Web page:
SEARCH HOME Math Central Quandaries & Queries  Question from Guido: This is a calculus 1 question. I understand the question but the different variables in the function make it hard to find D prime. I believe to find the maximum deflection, I must find D prime and then set D prime to zero to find the critical numbers. I am stuck at this point. Question: The deflection D of a particular beam of length L is $D = 2x^4 - 5Lx^3 + 3L^2x^2$ where x is the distance from one end of the beam. Find the value of x that yields the maximum deflection. Hi Guido,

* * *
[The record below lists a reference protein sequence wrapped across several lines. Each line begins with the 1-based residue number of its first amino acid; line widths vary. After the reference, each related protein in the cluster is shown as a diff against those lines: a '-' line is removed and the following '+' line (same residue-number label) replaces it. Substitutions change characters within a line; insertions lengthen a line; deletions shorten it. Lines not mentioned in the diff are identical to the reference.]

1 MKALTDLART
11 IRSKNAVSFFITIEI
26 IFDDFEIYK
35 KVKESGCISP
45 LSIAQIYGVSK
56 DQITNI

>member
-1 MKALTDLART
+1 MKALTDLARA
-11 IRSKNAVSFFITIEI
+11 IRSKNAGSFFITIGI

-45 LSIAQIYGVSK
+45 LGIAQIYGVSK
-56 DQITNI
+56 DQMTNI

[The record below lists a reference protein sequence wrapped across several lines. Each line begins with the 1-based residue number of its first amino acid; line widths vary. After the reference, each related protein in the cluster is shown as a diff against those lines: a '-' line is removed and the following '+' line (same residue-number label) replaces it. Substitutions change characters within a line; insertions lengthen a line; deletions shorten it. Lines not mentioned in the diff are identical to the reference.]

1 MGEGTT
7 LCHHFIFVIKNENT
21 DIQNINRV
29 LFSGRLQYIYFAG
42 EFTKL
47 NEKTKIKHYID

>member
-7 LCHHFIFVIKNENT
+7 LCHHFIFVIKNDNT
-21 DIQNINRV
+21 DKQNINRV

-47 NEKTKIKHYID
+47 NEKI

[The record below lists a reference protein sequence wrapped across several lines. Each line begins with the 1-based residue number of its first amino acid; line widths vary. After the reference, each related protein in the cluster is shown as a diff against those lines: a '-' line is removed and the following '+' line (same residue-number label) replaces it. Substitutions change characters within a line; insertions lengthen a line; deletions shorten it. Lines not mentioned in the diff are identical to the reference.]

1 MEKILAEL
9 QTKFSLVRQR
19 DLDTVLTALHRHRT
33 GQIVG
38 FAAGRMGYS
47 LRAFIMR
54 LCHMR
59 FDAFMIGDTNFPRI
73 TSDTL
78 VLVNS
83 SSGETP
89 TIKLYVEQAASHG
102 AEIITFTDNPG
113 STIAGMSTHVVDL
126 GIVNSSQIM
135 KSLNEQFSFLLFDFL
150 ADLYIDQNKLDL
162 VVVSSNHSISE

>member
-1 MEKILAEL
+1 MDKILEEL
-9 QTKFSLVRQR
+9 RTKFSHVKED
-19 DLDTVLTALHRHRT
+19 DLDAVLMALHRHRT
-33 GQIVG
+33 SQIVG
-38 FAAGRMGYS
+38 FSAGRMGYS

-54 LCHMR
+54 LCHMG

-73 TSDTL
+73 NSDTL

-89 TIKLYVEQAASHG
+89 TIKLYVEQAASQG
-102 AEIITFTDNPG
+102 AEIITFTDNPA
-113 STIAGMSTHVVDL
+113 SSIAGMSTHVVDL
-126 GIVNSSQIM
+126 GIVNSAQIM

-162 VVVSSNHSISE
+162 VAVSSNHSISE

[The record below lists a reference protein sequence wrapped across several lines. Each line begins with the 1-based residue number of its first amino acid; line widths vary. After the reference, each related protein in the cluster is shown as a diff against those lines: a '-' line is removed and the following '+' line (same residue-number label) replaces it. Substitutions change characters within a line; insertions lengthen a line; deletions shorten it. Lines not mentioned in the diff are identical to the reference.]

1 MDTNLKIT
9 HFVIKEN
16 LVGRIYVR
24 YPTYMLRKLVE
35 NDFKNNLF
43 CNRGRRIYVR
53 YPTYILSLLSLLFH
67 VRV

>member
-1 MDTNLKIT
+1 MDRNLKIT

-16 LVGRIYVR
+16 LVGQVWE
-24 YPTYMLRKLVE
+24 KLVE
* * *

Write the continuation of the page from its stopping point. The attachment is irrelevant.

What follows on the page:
You need to treat $L,$ the length of the beam as a constant rather than a variable. What you will end up with is an expression that gives the value of $x$ that yields the maximum deflection for any beam length $L.$

For the differentiation I want to look at a similar expression $f(x) = k x^3 - 7 x^2 + k^3 x - 4k.$ Treating $k$ as a constant and $x$ as the variable I get

$f^{\prime}(x) = 3k x^2 - 14 x + k^3$

Try the problem now and write back if you need more assistance,
Penny      Math Central is supported by the University of Regina and the Imperial Oil Foundation.